Dr. Sacks can be even more primeval, turning the clock back as far as it will go. To demonstrate, he has a slice of fossilized stromatolite, among earth’s earliest life forms. They date from the Archean era, more than three billion years ago. Stromatolites, once thought to have been long extinct until a large living colony was discovered in Shark Bay in Western Australia in the mid-1950s, are made up of large colonies of bacteria, often blue-green algae, and sedimentary deposits, which grow naturally in a style that Dr. Sacks likened to a layer cake.
Maybe not the most appetizing cake, but he pointed out that stromatolites are held to be responsible for converting the abundance of carbon dioxide in the earth’s Archean-era atmosphere into oxygen. “Over the years, they made enough oxygen to make life possible for the rest of us,” he said.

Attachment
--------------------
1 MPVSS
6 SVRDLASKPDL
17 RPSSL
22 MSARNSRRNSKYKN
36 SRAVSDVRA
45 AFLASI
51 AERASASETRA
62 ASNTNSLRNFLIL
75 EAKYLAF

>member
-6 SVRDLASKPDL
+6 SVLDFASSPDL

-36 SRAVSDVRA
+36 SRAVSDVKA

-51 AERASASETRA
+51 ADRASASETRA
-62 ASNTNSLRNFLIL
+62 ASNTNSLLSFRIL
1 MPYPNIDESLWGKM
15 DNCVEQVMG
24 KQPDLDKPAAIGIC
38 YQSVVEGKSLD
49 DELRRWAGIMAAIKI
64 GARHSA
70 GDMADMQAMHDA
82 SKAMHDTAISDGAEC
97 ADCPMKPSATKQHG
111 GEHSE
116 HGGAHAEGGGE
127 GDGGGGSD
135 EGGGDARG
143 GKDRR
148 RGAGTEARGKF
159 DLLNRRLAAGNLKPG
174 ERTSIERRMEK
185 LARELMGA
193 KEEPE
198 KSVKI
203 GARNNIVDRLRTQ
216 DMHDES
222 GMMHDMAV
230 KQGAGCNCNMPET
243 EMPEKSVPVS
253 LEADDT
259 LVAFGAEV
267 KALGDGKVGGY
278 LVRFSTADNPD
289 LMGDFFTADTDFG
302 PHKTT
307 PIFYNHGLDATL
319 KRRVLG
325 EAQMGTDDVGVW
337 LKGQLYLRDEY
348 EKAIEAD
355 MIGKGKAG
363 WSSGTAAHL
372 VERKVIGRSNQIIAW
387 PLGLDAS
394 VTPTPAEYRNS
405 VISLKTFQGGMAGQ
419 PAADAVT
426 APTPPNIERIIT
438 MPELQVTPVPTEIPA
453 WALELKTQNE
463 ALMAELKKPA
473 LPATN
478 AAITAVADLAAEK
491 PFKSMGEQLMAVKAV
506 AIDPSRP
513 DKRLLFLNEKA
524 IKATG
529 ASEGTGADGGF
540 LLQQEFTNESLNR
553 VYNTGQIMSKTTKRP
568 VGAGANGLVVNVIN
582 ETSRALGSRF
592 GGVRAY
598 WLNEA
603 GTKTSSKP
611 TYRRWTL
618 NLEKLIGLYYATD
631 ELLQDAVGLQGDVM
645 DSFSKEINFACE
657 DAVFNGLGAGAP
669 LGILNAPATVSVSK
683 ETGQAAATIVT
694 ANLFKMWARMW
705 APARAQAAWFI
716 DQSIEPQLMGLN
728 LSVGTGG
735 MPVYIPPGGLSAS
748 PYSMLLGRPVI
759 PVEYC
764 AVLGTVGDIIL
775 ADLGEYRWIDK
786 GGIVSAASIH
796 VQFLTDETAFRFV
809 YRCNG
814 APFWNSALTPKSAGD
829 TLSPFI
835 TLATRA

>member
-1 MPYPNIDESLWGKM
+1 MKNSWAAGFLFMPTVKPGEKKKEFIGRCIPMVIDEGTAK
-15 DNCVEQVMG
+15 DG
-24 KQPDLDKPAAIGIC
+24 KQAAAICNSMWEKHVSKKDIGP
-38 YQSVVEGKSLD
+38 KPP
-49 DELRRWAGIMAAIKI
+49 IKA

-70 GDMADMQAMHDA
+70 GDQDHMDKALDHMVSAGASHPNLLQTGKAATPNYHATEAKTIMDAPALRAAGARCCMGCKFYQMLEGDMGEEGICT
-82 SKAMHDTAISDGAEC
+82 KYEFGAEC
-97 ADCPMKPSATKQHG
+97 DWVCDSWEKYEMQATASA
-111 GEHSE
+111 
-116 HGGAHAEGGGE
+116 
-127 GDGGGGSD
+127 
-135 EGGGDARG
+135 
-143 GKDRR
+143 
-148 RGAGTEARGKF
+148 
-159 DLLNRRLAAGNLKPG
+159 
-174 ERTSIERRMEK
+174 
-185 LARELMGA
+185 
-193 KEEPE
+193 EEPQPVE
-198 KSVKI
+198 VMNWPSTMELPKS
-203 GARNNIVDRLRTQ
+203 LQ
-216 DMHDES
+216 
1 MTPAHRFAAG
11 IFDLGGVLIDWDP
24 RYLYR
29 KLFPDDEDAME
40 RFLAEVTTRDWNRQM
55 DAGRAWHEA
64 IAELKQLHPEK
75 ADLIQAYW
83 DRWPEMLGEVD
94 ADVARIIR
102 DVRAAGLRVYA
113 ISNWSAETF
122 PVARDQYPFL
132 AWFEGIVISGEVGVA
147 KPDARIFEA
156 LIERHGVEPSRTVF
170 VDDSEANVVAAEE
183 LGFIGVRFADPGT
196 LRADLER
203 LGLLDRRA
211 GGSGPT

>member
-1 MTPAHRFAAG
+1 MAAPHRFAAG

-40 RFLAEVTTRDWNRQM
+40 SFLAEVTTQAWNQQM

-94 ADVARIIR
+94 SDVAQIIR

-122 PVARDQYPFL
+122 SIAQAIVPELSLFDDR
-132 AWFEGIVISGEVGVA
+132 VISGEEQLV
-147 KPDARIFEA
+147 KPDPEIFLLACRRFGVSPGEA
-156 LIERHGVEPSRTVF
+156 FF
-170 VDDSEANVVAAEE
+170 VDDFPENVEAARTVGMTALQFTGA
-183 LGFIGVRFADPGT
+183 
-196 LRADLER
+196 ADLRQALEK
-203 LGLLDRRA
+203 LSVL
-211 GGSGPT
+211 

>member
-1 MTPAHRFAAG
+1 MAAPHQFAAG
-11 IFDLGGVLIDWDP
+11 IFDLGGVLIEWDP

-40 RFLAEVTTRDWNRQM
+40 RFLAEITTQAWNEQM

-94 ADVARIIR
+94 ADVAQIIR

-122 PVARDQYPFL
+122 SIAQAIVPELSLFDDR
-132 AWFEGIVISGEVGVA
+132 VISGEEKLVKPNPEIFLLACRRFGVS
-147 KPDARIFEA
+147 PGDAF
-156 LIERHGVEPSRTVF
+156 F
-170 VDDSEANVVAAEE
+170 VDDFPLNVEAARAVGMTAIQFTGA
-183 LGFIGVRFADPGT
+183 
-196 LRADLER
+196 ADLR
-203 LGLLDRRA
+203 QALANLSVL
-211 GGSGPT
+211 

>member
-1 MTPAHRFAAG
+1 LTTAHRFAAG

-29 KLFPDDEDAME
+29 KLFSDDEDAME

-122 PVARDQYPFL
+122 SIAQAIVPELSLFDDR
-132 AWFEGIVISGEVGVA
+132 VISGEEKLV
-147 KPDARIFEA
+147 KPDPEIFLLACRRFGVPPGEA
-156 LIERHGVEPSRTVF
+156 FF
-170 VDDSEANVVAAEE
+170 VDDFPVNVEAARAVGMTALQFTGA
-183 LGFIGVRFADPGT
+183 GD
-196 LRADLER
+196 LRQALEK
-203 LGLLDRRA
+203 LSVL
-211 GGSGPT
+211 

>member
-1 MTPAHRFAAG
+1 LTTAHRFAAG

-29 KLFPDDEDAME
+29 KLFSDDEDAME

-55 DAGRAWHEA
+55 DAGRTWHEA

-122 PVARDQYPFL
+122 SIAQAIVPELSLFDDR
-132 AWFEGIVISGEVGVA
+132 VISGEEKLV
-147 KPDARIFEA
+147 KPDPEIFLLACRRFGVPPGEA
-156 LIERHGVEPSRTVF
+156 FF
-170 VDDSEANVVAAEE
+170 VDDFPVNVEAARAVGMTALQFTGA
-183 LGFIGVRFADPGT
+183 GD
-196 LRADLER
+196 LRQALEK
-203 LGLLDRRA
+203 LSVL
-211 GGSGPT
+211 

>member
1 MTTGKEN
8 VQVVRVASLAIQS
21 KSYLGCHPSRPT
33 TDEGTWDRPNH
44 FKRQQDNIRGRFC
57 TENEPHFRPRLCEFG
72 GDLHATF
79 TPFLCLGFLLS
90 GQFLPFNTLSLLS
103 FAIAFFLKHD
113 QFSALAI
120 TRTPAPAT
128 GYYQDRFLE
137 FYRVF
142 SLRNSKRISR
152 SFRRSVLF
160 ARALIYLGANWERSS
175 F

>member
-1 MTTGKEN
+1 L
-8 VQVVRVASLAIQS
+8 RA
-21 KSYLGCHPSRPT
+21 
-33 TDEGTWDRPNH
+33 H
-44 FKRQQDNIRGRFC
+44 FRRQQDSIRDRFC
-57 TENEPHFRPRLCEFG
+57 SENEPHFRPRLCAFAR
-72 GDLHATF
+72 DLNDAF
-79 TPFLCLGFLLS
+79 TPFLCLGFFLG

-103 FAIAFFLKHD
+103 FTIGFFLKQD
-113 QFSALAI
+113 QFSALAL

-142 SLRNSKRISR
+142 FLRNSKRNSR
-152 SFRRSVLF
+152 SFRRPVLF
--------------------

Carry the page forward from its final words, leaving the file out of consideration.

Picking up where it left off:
This should endear them to even the most squeamish. It is their longevity, however, that enchants Dr. Sacks, a man who still writes on a typewriter. “They’re survivors,” he said. “I like the idea of ancient things which have adapted.”
“I am horrified by poor quality and transience,” he added. “If you’re religious, you can believe in the eternal. For me, the next best thing is the enduring.”
As this suggests, his feeling for stromatolites and other long-lived natural-history curiosities is no casual attitude. While he came to the natural sciences as a refuge from a chaotic boyhood, he cherishes them more now that, as he often sees, their integrity is under attack by religious fundamentalists.
“My religion is nature,” he said. “That’s what arouses those feelings of wonder and mysticism and gratitude in me.”
Monday, March 10, 2008
Oliver Sacks' Love of Fossils
From yesterday's NYT, a short piece on the prehistoric and lapidary devotions of the neurologist/essayist: